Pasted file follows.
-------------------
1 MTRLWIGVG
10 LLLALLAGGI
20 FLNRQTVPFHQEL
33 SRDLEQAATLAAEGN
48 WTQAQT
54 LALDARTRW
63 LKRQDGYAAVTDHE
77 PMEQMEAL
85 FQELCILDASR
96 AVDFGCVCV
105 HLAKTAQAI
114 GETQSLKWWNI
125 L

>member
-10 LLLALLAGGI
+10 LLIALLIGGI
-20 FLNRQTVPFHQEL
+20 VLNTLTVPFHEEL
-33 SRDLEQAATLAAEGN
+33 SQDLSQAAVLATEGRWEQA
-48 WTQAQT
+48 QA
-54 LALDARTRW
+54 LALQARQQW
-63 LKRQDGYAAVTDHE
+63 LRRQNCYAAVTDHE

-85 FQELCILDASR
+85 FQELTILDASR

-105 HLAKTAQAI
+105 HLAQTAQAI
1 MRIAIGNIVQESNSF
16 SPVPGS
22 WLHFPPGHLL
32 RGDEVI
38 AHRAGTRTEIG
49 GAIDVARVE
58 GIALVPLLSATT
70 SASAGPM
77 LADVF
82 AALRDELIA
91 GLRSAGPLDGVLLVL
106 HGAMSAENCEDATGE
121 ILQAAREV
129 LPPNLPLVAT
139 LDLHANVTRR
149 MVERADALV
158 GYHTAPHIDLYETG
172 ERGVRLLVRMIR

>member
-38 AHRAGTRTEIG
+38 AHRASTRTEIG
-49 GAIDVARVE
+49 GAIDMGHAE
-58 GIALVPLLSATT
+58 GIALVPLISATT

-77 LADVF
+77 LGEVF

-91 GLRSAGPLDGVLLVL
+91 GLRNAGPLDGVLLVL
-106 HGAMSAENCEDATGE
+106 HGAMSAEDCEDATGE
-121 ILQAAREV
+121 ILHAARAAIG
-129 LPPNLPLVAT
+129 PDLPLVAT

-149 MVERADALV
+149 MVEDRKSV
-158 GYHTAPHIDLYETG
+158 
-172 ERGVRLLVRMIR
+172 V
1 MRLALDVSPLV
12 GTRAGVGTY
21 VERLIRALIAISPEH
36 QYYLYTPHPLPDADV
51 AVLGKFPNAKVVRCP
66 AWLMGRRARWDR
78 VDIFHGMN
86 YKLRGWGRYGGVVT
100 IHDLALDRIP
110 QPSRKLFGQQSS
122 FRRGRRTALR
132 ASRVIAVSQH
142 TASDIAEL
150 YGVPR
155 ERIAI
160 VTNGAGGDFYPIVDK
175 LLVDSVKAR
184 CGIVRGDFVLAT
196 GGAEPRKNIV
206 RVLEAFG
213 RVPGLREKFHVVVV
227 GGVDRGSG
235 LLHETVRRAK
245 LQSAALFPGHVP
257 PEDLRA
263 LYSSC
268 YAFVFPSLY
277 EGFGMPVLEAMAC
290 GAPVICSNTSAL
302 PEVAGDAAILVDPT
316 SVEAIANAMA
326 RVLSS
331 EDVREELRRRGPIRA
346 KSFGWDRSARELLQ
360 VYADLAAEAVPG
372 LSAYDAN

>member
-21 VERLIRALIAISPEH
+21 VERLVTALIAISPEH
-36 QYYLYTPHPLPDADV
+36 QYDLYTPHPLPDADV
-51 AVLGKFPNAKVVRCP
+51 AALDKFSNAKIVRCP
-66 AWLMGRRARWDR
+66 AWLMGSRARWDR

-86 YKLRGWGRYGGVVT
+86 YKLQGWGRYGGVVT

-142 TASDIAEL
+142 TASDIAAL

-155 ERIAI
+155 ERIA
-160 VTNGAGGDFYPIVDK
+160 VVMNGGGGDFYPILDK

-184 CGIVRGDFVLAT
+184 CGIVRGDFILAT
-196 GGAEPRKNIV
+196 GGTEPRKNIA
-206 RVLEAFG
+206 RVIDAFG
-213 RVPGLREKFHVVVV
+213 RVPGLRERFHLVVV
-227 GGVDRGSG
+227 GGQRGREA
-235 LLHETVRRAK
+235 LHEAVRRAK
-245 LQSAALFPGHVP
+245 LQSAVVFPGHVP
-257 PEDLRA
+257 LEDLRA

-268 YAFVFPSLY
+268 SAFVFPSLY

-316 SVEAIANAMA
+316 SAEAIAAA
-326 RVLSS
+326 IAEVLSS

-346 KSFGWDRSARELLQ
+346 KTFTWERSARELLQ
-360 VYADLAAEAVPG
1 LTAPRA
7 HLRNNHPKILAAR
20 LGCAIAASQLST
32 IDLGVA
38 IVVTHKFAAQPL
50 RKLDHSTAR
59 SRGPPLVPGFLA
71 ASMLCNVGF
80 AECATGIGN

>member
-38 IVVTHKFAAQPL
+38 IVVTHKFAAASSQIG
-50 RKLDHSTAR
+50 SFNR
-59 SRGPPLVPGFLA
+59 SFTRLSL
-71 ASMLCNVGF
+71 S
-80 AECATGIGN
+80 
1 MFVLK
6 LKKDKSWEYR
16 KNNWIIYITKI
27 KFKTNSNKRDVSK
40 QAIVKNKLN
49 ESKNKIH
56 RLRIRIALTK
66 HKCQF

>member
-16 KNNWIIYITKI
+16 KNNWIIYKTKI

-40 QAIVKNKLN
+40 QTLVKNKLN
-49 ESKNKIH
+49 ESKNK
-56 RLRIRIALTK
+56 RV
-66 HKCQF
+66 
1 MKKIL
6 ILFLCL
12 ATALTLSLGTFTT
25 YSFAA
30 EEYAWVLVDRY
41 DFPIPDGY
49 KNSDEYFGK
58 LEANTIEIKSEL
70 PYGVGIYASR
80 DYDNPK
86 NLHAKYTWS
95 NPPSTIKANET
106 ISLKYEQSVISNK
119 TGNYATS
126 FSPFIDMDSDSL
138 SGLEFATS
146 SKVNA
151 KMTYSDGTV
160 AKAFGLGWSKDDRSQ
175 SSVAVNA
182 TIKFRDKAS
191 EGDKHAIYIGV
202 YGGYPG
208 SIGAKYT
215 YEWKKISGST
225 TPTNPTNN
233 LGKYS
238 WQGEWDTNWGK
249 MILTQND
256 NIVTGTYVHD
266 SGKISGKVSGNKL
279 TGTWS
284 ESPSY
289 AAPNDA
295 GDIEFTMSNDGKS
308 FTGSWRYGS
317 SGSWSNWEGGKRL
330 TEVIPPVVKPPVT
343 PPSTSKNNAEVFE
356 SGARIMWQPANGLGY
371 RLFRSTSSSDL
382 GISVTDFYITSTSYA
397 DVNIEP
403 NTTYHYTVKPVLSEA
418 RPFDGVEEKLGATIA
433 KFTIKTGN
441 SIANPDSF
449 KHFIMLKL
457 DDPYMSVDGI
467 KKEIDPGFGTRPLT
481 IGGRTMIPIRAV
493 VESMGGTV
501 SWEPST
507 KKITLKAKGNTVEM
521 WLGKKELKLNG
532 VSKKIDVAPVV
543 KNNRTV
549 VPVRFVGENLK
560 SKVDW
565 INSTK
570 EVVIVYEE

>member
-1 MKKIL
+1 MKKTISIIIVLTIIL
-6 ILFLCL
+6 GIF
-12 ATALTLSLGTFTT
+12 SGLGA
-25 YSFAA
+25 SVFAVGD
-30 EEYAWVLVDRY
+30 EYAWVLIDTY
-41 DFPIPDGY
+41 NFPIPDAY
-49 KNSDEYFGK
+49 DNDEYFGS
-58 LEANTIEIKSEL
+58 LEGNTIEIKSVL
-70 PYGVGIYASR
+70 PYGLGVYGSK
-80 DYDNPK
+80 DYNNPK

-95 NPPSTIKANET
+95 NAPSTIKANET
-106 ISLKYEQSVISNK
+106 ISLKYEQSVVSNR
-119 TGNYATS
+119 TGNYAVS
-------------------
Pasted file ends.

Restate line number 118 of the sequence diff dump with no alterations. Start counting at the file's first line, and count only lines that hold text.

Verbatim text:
+86 YKLQGWGRYGGVVT